I need a way to make clean and repeatable cuts with my plasma cutter. A CNC is a great answer that I don’t have space for. Here is a compact and inexpensive solution to the problem. It is more accurately named a pattern follower because you make plywood patterns that it can cut over and over again.

These are places where you can see more of my work….
My web site – http://wildman.tech/
YouTube – http://www.youtube.com/WildmanTech
Instagram – https://www.instagram.com/wildman.tech/
Instructables – http://www.instructables.com/member/Marsh/
LinkedIn – https://www.linkedin.com/in/marshwildman
Facebook – https://www.facebook.com/WildmanTech/

Get a free sticker by either sending one of your stickers or an S.A.S.E. to…
Wildman Tech
P.O. Box 246925
Sacramento, CA 95824

Plasma Cutting: “What Could Possibly Go Wrong?!” – Kevin Caron

Plasma Cutting: “What Could Possibly Go Wrong?!” – Kevin Caron
From http://www.kevincaron.com – Artist Kevin Caron points out some of the mistakes to avoid when using a plasma cutter to cut metal ….

Caron is working on a new fountain and needs to cut some metal to skin the sides of the water feature’s arch. That makes this a good time to discuss some problems to avoid when using a plasma cutter.

The first thing you want to do is make sure your plasma cutter is plugged in and that you have air. Make sure your compressor is running and that you have your air pressure set right not only on your compressor but also on your machine for whatever you are cutting.

What are the right settings? Caron is cutting some 1/8″ mild steel plate, so he has his amperage set at about 32. The air pressure is still set at 90 PSI because he was cutting some half-inch plate recently, so he’s going to back it off to about 55 PSI. He just put a brand new nozzle and electrode on the cutting torch – they’re small (about an .030) so he doesn’t need a lot of amperage or air pressure. He’s just cutting something thin, so that’s about right for this job.

How do you know how to set it? Caron called George at George’s Plasma Cutter Shop and spent some time talking about tip sizes, pressures, amperages, etc. But you can also just get online and search for “correct plasma cutter amperage air pressure settings” or go to http://www.weld.com and ask on the Weekend Warrior forum – there are a lot of knowledgeable people there who can help.

Now that your machine is set up and your settings are adjusted, you have your ground hooked up, your metal clamped down and marked where you want to cut, it’s time to get suited up with safety equipment. Use dark glasses, gloves, a jacket and proper clothing – don’t try to plasma cut in shorts, sneaker, fabric boots, etc. Wear leather boots – there’re a lot of hot sparks and molten metal flying.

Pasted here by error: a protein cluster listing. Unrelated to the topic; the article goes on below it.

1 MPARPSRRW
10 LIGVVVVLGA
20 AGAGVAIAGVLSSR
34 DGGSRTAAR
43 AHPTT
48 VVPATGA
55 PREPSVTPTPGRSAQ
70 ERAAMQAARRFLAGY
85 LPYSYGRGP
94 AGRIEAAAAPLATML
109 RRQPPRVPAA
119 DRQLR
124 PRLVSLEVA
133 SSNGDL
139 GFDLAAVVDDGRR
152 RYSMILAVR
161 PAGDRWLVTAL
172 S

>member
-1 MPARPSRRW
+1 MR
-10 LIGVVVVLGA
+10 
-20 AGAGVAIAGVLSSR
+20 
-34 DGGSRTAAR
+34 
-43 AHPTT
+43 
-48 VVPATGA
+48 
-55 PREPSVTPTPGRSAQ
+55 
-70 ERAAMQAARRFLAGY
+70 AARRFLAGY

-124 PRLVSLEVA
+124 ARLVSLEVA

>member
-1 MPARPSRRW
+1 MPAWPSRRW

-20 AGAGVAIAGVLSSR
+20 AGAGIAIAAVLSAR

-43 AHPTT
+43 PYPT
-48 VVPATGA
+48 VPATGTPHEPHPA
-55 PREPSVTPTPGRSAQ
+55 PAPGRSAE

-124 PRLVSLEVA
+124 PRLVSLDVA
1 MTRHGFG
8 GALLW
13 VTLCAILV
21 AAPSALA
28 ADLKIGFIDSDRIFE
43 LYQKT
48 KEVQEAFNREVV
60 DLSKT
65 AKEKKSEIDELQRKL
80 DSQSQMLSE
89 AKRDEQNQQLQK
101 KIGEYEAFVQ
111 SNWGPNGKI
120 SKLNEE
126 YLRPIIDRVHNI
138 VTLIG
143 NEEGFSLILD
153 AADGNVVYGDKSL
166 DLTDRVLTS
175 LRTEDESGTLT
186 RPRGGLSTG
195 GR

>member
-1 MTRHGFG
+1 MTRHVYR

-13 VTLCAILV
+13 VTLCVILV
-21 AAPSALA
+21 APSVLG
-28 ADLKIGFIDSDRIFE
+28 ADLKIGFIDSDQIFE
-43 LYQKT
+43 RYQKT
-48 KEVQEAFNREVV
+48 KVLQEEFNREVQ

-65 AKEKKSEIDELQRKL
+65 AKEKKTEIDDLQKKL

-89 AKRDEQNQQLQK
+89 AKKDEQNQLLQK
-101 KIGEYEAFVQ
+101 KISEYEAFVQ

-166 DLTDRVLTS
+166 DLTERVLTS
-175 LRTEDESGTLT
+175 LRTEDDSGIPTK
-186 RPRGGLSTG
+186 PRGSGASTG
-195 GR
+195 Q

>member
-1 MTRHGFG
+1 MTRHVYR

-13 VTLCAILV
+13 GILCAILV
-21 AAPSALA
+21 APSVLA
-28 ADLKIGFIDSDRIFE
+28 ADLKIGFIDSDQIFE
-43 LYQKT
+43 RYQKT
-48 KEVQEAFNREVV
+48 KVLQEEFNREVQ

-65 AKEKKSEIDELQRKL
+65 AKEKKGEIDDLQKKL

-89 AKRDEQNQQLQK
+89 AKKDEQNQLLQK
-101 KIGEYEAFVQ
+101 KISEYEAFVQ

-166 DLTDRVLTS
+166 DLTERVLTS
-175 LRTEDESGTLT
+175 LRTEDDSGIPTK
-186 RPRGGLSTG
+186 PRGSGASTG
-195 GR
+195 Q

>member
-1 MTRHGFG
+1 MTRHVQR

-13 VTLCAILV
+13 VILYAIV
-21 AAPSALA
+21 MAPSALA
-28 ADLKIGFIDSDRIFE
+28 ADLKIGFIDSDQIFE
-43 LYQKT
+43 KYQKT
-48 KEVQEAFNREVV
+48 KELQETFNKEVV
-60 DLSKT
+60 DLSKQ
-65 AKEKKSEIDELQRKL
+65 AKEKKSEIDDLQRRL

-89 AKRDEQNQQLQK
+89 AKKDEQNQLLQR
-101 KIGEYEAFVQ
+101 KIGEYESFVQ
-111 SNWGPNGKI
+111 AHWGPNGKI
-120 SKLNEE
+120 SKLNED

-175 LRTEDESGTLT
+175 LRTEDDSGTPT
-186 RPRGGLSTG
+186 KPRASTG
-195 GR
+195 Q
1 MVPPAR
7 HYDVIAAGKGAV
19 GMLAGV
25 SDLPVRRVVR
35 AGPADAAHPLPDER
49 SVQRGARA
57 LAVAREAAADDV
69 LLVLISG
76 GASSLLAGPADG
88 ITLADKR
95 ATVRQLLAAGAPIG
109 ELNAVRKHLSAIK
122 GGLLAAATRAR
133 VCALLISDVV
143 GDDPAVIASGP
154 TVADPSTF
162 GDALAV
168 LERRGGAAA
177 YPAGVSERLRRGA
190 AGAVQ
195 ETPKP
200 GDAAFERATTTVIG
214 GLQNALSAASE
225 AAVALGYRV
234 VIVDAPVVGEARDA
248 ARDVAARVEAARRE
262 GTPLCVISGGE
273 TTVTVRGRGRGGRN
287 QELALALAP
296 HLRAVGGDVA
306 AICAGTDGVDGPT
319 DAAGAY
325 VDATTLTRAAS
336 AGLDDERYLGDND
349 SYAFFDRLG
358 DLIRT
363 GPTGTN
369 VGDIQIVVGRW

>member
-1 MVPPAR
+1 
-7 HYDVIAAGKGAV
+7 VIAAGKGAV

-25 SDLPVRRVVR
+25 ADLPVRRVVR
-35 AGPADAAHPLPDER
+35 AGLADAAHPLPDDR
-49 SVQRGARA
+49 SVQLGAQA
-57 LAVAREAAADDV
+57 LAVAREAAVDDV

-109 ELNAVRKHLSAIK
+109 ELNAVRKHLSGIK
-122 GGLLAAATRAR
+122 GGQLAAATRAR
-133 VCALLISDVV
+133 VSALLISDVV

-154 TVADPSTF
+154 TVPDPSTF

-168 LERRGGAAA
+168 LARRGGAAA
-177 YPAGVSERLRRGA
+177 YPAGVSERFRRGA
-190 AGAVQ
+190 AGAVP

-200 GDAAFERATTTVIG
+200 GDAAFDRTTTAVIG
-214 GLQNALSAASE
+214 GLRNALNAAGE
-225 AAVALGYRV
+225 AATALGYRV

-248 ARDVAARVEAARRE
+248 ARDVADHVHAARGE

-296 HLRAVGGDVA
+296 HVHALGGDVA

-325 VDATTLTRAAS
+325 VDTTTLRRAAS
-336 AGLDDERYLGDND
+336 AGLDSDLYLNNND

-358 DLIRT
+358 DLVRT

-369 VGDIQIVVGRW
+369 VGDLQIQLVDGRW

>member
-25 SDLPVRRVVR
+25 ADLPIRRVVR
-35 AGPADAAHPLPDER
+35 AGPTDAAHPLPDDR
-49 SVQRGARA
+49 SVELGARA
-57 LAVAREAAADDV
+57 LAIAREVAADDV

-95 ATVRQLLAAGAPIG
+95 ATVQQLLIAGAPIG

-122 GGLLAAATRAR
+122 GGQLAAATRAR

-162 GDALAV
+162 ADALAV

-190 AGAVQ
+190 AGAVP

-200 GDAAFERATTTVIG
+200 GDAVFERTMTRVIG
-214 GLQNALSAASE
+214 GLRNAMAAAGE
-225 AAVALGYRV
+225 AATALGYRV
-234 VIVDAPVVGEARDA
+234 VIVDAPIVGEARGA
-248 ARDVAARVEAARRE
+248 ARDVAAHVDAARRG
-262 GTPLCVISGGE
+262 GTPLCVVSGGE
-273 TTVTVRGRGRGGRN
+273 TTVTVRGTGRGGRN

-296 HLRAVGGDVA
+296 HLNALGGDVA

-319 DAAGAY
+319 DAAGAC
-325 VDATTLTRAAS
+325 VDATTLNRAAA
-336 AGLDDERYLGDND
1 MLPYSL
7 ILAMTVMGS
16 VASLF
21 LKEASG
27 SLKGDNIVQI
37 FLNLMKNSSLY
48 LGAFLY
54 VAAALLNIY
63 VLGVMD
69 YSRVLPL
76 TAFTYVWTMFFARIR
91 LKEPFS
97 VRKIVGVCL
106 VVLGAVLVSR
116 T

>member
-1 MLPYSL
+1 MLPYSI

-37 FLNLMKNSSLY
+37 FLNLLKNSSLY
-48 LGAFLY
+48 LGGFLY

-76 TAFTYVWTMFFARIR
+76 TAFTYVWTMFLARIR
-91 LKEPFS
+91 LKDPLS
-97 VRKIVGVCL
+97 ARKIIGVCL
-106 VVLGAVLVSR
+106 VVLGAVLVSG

When you check on your air compressor and hook up your air to the machine, make sure you have a water separator somewhere in the line. The AHP AlphaCUT 60 he is using has a water separator built in to the machine, but if it’s an older plasma cutter, it may not have one. So you either need a water separator that goes on the back of the machine, one that goes on your air compressor or somewhere. You want clean, dry air – it’ll help your plasma cutter last longer.

Caron shows a big water separator he put on a couple of years ago when he had a plasma cutter that didn’t have a built in one. He just left this one on – two water separators are even better!

It’s time to make sparks! Caron urges viewers not to try to freehand the cut. No matter how young or steady you are, you aren’t going to get the smoothest cut you can. You can use a pair of “training wheels,” use a straight edge, or even just brace a finger or hand to keep your plasma cutting torch steady.

Caron braces his hand on his work and cuts a curve – until he starts coughing. “Oh! I forgot something,” he admits, and puts on a respirator before he finishes his cut.

So these are some tips and tricks that will give you better cuts, make your machine last longer, and reduce your stress and frustration.

Caron is ready to go find a cold adult beverage, so you can take a moment to subscribe to see more videos – he adds one each Wednesday – and then go out to http://www.kevincaron.com to see more how-to videos and his wild sculptures.

Or you could hang around for one more moment for an honest admission ….
“Inspired sculpture for public & private places.”

Artist Kevin Caron has been sculpting full time since 2006. You can see his more than 45 commissions in public and private places coast-to-coast and online at http://www.kevincaron.com.

Please follow me!
Twitter: https://twitter.com/kevincaronart


Make it Extreme’s plasma cutter notcher

Make it Extreme’s plasma cutter notcher
A very essential tool for every manufacturer who uses tubes to his constructions is the notchers. The notchers are very useful as they are used to remove a piece of the tube in order to fit precisely on another tube without leaving any gap between them and so that their welding to be accurate. 🌟Get the plan: http://bit.ly/MIEplans